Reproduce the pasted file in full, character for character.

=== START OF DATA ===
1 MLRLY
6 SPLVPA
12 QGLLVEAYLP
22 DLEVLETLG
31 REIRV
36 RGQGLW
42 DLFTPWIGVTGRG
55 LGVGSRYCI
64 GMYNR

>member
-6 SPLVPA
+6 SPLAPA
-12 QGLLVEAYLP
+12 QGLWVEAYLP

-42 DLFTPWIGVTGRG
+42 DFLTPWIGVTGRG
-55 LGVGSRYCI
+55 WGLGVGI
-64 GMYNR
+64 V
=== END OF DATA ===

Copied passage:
1 MLRLY
6 SPLVPA
12 QGLLVEAYLP
22 DLEVLETLG
31 REIRV
36 RGQGLW
42 DLFTPWIGVTGRG
55 LGVGSRYCI
64 GMYNR

>member
-6 SPLVPA
+6 SPLAPA
-12 QGLLVEAYLP
+12 QGLWVEAYLP

-42 DLFTPWIGVTGRG
+42 DFLTPWIGVTGRG
-55 LGVGSRYCI
+55 WGLGVGI
-64 GMYNR
+64 V